DH's investing philosophy...I guess I don't really understand it. We don't even agree on what the definitions of "market timing" and "long-term" mean. When he says we should hold off on investing because the market is high or move into cash because a recession is coming, that sounds like market-timing to me. He says it is not because he is not proposing moving in and out and in and out of the market on a monthly basis. I think "long-term" means a minimum of ten years. I'm not sure what he thinks is "long-term", but he has said he doesn't believe in holding things for ten years. DH does not believe in "buy-and-hold" -- he blames that philosophy for influencing him to hold on to a stock that he knew was on the way down, and ultimately resulting in a $20k loss. It's hard for me to judge DH's investing philosophy -- he hasn't been actively managing much money since we married. On the other hand, he pursuaded me to do some rebalancing in my IRA, and the funds he picked have been the best performers of the lot.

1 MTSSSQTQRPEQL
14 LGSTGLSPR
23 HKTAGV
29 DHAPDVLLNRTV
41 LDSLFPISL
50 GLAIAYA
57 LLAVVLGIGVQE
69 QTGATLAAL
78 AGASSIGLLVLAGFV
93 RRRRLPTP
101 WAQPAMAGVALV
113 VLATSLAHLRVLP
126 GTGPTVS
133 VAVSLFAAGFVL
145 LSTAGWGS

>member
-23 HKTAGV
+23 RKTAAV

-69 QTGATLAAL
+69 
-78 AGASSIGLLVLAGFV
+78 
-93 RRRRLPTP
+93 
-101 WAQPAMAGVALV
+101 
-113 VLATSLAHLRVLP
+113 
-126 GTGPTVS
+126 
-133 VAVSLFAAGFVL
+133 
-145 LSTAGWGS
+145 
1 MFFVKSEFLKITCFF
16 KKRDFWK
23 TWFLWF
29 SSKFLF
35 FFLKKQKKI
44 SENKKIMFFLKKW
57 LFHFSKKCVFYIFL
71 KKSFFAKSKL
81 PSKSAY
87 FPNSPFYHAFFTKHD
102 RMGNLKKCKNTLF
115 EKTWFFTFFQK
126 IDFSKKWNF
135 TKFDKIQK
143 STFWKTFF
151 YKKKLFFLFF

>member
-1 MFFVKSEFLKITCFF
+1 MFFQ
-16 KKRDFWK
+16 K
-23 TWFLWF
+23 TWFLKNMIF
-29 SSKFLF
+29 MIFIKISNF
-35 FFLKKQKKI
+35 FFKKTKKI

I don't feel like I understand what we have and why we have it. I want to understand it before making any moves. DH listens to the market news and wants to act quickly. And so every conversation we've had about investing turns into a minor argument.
I just started reading a book called The Intelligent Asset Allocator. I've seen it recommended by some people who seem to be the kind of prudent investor I want to become. DH says he doesn't know anything about asset allocation theory. I am hoping it helps us to find some common ground.
I really enjoy the SavingAdvice board and will keep posting here, but I'm also interested in finding another forum that has more people focused on the details and experience of investing rather than debt-reduction. EnoughWealth was kind enough to suggest www.kiplinger.com -- it's got the right focus but it isn't as active or as personal as I was hoping for. Maybe I just need everyone here at SavingAdvice to reach the point where they're hanging out on the Investing & Banking forum!